Les misérables (TV Mini-Series 2000)

TV Mini-Series   |    |  Drama, History


Episode Guide
Les misérables (2000) Poster

The scene is set during the French Restoration at the beginning of the 19th century. Jean Valjean, a galley slave who was sent to prison for stealing food, is now released after serving ... See full summary »

TIP
Add this title to your Watchlist
Save movies and shows to keep track of what you want to watch.

7.7/10
3,872

Photos

  • Les misérables (2000)
  • Gérard Depardieu in Les misérables (2000)
  • Gérard Depardieu and Virginie Ledoyen in Les misérables (2000)
  • Gérard Depardieu and Virginie Ledoyen in Les misérables (2000)
  • Les misérables (2000)
  • Virginie Ledoyen and Enrico Lo Verso in Les misérables (2000)

See all photos

More of What You Love

Find what you're looking for even quicker with the IMDb app on your smartphone or tablet.

Get the IMDb app

Cast & Crew

Top Series Cast



Reviews & Commentary

Add a Review


User Reviews


23 November 2013 | TheLittleSongbird
7
| Good on the most part
Not a bad series-adaptation of a classic piece of literature at all, not as good as the 1934 and 1935 films(I remember Anthony Perkins' version being better as well) but better than those with Michael Rennie and Liam Neeson. On the most part, while far from perfect, it is actually good. There are parts where the direction is choppy and things look too clean and perfect, the relationship between Cosette and Marius could have been less bland and while Valjean and Cosette are very convincing father-daughter figures the love for each other did seem a little too strong and loving at times. There's also one miscast and one mixed bag. The miscast was Enrico Lo Verso as Marius, people have said he's too old and it is true but that he is very stiff and almost too creepy is more of a problem. John Malkovich's Javert was a mixed bag, he has the authority, upholding-the-law-attitude, determination and the cold-bloodedness but he can come across as too subdued, too stoic(some of his line delivery is rather monotonous) and with not enough of the tortured soul that Javert becomes later. On the other hand, it is beautifully shot and has lavish and mostly authentic costumes and sets. Jean-Claude Petit's scoring underlines the tension and poignancy of the drama with ease without over-emphasising them, while the scripting is literate and with the spirit of Victor Hugo's writing coming through and the story has the emotional power, pathos, hope and tension that it should. There are alterations and reduced screen-time for characters(Eponine), but you feel Fantine's tragic plight as well as Gavroche's death and the ending is both powerful and affecting, that there's the inclusion of Gillenormand- a character that has been neglected before- is an extra plus. The series is a good length, the book is mammoth so a long length is a good idea, and the pacing takes its time to develop like the storytelling in the book without being too stillborn. The rest of the cast are fine, especially Gerard Depardieu(despite having perhaps a too imposing a physique) as a Valjean where the nobility, magnetism, charisma and tragic grandeur is completely realised and in a way that we feel it too. And also Charlotte Gainsburg as one of the most moving Fantines you'll ever find. Virgine Ledoyen is a beautiful and loyal Cosette without being like a waif, spoiled brat or window-dressing. Asia Argento while underused is indeed an Eponine you feel pity and contempt for, and Christian Clavier is menacing and funny as Thernadier(Veronica Ferres matches him very well as his wife if too on the pretty side). Overall, has problems but on the most part it is good. 7/10 Bethany Cox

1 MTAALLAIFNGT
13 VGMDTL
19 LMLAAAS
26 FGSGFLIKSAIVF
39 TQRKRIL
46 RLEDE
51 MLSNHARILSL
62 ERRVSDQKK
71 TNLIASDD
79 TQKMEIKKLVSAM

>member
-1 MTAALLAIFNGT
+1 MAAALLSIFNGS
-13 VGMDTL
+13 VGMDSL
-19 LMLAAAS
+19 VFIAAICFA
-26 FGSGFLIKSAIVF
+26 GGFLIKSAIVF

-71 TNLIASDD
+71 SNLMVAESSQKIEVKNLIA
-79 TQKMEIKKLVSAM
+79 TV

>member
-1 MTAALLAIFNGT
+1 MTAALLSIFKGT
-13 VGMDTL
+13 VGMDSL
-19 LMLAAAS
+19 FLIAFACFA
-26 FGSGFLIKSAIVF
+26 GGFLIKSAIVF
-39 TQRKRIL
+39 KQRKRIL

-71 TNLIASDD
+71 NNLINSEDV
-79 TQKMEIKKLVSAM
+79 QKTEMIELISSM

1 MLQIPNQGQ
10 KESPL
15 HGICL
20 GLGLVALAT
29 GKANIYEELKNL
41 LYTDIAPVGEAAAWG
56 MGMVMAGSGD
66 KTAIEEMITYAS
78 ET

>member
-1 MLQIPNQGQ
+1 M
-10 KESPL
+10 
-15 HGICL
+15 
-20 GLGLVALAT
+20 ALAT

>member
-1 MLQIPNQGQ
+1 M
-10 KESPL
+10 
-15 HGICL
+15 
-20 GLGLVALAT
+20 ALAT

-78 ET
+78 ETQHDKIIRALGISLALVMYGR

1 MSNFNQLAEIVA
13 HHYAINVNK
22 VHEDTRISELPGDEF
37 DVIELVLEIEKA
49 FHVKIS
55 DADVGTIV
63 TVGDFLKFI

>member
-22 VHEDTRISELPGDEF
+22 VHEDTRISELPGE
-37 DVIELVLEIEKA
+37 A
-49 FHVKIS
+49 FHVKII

Critic Reviews


The Incredible Way 'Alita: Battle Angel' Came to Life

IMDb went to New Zealand to learn how Alita: Battle Angel star Rosa Salazar and the artists at Weta Digital used VFX to bring the awe-inspiring world to life.

Watch now

Featured on IMDb

Check out our guide to the Academy Awards, our coverage of the 2019 awards season, and more.

Around The Web

 | 

Powered by ZergNet

More To Explore

Search on Amazon.com